Published: 22/04/2022

We’ve recently produced our longest ever consignment of Mobildeich flood defence system by producing an entire kilometre of metre-wide flexible tubing!

The Mobildeich system consists of flexible tubes which are positioned and filled with water as a physical barrier up to 3.5m high along river banks, around property and anywhere which flood water threatens.

A unique membrane then covers the tubes and uses the weight of the flood waters themselves to further secure the barrier in place.

Mobildeich is designed and distributed in Germany, with us manufacturing the principal components in the UK using high-grade flexible thermoplastic and high-frequency welding.

In our latest production run, we’ve created multiple sections which, if laid end-to-end, would stretch from Buckingham Palace to Trafalgar Square!

Our Managing Director, Paul Reeve said “Manufacturing 1,000 metres of Mobildeich is no small feat but we’re really proud to know that we have produced something which will help protect property and maybe even save lives too.”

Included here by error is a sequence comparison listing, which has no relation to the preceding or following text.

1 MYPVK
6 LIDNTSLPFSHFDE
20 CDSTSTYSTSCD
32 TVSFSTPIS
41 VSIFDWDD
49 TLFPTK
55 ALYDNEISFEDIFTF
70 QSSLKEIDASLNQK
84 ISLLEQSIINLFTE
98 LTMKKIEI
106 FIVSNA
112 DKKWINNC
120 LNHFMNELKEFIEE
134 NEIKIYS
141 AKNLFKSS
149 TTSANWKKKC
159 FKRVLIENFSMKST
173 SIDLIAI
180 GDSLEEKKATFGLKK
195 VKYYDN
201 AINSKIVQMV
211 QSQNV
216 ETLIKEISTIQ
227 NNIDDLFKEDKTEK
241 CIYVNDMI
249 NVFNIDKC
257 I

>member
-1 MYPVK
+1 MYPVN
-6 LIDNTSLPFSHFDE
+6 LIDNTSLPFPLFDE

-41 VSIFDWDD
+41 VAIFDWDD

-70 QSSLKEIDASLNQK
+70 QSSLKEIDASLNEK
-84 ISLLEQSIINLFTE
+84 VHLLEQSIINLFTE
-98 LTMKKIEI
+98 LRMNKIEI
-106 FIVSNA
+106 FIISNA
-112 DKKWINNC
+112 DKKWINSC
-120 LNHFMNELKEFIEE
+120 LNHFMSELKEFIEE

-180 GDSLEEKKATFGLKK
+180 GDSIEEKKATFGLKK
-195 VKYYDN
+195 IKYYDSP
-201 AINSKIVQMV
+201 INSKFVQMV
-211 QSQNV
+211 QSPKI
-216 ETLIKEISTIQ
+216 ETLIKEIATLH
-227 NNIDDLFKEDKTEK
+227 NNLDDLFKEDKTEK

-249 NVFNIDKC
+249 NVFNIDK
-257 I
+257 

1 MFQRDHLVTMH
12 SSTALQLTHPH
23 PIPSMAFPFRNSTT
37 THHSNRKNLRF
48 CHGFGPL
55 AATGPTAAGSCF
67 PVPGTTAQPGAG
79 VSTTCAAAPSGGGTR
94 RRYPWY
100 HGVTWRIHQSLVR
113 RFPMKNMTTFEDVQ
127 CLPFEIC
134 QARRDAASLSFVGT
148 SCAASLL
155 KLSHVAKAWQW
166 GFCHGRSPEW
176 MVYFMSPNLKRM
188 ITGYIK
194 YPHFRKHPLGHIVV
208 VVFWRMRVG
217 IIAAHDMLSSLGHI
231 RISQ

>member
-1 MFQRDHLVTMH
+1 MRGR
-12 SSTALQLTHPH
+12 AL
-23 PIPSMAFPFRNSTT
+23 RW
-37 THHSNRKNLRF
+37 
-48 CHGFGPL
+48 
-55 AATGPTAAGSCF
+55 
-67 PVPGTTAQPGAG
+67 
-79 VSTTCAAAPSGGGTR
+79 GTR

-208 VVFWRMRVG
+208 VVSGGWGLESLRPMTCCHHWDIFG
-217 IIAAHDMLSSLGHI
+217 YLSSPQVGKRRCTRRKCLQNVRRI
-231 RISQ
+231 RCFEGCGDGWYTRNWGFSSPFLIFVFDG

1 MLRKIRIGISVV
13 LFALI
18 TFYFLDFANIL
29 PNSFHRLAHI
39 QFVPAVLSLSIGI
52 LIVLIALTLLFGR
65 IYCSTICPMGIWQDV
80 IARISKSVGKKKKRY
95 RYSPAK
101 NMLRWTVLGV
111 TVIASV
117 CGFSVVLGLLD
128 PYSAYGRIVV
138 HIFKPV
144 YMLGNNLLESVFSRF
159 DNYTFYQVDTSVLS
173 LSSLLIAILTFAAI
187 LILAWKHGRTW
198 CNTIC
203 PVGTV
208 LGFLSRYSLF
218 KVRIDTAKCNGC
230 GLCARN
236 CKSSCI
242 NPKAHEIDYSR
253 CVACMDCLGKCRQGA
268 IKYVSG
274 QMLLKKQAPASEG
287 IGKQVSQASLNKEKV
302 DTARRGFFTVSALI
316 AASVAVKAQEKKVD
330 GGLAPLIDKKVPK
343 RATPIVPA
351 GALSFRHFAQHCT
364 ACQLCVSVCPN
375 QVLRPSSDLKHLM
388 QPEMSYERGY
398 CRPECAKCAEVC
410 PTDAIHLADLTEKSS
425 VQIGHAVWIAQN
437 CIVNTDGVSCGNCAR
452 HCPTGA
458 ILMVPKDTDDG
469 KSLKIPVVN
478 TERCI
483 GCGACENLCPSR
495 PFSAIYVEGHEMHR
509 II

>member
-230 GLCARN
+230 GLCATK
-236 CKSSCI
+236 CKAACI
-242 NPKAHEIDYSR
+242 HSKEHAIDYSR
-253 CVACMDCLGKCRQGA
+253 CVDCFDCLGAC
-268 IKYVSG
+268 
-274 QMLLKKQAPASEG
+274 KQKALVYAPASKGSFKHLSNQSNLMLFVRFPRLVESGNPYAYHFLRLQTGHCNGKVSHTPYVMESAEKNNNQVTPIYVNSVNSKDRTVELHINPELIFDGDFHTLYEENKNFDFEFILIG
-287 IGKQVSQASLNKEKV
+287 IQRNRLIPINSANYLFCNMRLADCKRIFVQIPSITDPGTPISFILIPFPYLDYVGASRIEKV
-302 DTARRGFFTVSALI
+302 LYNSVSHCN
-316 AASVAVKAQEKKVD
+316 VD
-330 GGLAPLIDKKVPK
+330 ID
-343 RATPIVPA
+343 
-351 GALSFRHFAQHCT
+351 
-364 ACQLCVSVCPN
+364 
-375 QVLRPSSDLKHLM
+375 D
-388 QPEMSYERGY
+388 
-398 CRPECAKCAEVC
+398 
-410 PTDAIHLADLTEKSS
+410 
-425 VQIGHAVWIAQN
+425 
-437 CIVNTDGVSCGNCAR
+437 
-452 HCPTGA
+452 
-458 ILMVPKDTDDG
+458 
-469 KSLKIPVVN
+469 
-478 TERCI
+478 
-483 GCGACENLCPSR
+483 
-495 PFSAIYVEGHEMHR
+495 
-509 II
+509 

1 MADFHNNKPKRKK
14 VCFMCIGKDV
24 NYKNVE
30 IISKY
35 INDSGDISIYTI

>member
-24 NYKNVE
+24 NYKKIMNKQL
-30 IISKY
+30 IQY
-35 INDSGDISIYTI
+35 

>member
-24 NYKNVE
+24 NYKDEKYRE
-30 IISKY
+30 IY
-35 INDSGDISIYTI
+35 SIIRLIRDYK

The ready to use barrier is transported rolled-up on a metal frame and axle which can be manoeuvred into position. It is then rolled out and inflated using a water main or flood water and a pump.

It’s compact to store and can be deployed over almost any surface including uneven terrain. It is very quick to establish and has proven up to 40% more protective than other temporary flood barriers.

Four people can erect/position a one metre barrier, 200 metres long, in just an hour.

“We’ve seen Mobildeich successfully used across Europe both as a flood defence and to hold back water for maintenance access to structures like bridges. It’s replaced millions of relatively ineffective sandbags and has even been used as an anti-terror barrier to block careering vehicles” continues Paul.

A single 100-meter length of one metre high Mobildeich replaces 14,000 standard sand bags.

The kilometre of Mobildeich tubing we have produced is destined for use across central Europe where it has been widely adopted by environment agencies and emergency services.

More details and information can be found at